44-year-old Trotwood man identified as person found in car submerged in Great Miami River

A team from the Dayton Fire Department responded to the Great Miami River just after 2 p.m. on Monday to search for a vehicle that was spotted in the water. A tow truck helped to recover the vehicle, and a sheet was placed on the back window as it emerged from the water. MARSHALL GORBY/STAFF
A team from the Dayton Fire Department responded to the Great Miami River just after 2 p.m. on Monday to search for a vehicle that was spotted in the water. A tow truck helped to recover the vehicle, and a sheet was placed on the back window as it emerged from the water. MARSHALL GORBY/STAFF

A missing man found in a car that was pulled from the Great Miami River on Monday has been identified.

The man is Cory L. Christon, 44, of Trotwood, according to Montgomery County Coroner Kent Harshbarger.

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His cause and manner of death have not been determined. However, initial reports show no foul play, said Mark Hess, chief of public safety for Five Rivers MetroParks.

Law enforcement was first alerted to possibility that the vehicle was in the water on Jan. 1 after a hit and run crash was reported in Sunrise Park.

A person walking a dog in the area reported a small tree at the top of the levee had been hit by a vehicle and that a license plate was left at the scene, said Hess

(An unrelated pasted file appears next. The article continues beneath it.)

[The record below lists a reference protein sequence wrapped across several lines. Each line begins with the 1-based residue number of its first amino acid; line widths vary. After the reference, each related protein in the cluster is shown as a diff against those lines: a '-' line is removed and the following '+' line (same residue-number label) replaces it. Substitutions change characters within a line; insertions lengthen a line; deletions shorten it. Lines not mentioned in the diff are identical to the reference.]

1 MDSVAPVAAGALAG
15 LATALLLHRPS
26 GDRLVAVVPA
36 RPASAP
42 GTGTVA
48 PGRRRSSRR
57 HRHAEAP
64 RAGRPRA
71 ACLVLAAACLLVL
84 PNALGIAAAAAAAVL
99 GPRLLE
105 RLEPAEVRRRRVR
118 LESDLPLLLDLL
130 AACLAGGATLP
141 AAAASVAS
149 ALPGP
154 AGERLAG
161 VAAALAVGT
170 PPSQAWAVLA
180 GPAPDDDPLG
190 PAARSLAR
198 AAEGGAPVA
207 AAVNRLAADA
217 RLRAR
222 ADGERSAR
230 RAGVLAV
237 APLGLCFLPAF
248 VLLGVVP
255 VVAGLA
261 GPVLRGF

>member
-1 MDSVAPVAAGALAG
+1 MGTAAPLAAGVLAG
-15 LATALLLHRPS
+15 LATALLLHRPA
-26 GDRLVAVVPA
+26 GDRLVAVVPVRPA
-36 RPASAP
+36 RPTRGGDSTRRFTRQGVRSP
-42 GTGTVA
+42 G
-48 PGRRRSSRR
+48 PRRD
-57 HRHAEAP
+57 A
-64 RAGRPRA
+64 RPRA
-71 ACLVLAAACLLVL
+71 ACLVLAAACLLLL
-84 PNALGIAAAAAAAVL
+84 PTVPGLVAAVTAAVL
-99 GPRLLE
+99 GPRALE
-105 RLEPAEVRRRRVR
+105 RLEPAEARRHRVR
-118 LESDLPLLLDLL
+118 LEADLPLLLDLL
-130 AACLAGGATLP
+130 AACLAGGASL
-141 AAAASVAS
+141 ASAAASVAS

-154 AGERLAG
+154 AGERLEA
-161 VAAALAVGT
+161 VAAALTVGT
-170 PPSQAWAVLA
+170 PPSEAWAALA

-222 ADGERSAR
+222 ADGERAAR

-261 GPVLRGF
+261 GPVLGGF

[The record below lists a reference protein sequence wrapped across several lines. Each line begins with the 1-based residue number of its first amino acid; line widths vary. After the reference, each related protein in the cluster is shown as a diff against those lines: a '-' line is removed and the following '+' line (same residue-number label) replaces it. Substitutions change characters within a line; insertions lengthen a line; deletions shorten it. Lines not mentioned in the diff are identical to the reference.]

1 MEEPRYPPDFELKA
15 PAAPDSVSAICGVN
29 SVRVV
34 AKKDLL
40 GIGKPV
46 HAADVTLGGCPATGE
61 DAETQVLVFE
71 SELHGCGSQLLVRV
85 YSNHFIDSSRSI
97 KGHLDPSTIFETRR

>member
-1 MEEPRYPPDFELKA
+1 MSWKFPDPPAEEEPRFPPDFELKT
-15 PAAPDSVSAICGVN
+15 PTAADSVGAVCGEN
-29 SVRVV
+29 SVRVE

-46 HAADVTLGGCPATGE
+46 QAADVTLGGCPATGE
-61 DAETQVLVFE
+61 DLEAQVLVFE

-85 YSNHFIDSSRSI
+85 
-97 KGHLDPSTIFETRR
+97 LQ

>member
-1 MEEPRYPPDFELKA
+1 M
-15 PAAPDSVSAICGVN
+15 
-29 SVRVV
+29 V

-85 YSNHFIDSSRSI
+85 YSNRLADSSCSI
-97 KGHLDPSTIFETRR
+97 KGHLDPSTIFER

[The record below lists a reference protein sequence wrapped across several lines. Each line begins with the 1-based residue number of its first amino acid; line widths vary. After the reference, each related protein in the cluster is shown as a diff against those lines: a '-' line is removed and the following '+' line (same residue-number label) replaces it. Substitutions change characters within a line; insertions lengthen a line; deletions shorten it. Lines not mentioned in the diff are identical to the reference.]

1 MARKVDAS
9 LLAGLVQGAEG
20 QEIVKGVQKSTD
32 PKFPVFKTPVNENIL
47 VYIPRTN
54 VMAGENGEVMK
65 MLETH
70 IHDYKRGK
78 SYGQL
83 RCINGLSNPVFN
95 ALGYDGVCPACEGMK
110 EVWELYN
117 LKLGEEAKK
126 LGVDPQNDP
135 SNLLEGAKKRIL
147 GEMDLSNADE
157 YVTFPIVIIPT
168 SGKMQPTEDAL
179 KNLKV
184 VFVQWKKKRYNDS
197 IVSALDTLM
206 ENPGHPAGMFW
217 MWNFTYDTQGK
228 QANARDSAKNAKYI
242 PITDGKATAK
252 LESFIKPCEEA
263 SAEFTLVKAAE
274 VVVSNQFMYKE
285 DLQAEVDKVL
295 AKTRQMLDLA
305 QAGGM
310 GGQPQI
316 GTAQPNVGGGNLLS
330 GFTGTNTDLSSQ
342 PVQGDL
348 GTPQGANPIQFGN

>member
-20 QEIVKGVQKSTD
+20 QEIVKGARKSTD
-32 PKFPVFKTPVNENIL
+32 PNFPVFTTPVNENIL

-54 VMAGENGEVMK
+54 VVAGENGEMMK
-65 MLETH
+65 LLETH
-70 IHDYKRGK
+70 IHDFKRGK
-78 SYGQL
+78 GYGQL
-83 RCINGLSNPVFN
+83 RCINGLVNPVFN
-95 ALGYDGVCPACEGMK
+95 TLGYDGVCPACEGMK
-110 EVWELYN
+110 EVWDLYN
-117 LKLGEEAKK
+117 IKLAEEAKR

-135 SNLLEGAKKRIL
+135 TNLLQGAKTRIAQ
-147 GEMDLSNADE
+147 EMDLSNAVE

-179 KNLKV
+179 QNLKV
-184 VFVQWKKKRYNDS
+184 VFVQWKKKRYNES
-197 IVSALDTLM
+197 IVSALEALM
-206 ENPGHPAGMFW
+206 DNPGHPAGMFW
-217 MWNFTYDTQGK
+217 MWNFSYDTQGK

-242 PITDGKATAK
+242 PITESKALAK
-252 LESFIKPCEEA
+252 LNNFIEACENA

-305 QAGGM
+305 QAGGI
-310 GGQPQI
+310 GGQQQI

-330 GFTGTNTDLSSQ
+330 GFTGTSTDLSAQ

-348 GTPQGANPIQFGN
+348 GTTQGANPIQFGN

Rangers who responded to the scene did not find evidence that vehicle had traveled down the levee or that one was in the river.

“There were some visible tire tracks in the park at the site of the crash at the top of the levee,” Hess said. “We could not tell for sure if it was from the same car that was involved in the crash.”

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He noted that there were no known witnesses to the crash or 911 calls reporting the incident.

On Jan. 4, Christon’s father reported him as missing to Trotwood police.

“Once it was discovered that the now-missing man was the same person that was involved in the crash, we decided to re-double our efforts to locate the car in the river,” Hess said.

On Jan. 5, Ohio State Highway Patrol Traffic Crash Reconstruction team members went out to the scene. MetroParks rangers worked with Vandalia police to use a drone to search the river from above and Wright-Patterson Air Force Base Water Rescue used an underwater drone and sonar-equipped boat.

“The car was not found, and again, there was no evidence to believe the car was in the river,” Hess said.

It is not clear how long the car was in the river. An investigation into Christon’s disappearance showed that his phone stopped operating on Dec. 31, leading investigators to believe that’s when the incident took place.

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